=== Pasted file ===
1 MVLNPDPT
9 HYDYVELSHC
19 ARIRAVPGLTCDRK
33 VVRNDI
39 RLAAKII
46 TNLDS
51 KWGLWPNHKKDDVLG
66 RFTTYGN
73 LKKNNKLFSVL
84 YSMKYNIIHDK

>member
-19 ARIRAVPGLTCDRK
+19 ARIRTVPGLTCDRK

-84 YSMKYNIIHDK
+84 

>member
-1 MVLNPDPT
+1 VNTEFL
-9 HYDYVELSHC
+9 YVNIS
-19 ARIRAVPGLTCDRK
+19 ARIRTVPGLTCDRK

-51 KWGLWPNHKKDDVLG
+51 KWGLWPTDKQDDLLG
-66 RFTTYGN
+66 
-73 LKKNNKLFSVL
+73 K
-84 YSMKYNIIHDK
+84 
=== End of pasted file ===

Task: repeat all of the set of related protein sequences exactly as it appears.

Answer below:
1 MVLNPDPT
9 HYDYVELSHC
19 ARIRAVPGLTCDRK
33 VVRNDI
39 RLAAKII
46 TNLDS
51 KWGLWPNHKKDDVLG
66 RFTTYGN
73 LKKNNKLFSVL
84 YSMKYNIIHDK

>member
-19 ARIRAVPGLTCDRK
+19 ARIRTVPGLTCDRK

-84 YSMKYNIIHDK
+84 

>member
-1 MVLNPDPT
+1 VNTEFL
-9 HYDYVELSHC
+9 YVNIS
-19 ARIRAVPGLTCDRK
+19 ARIRTVPGLTCDRK

-51 KWGLWPNHKKDDVLG
+51 KWGLWPTDKQDDLLG
-66 RFTTYGN
+66 
-73 LKKNNKLFSVL
+73 K
-84 YSMKYNIIHDK
+84 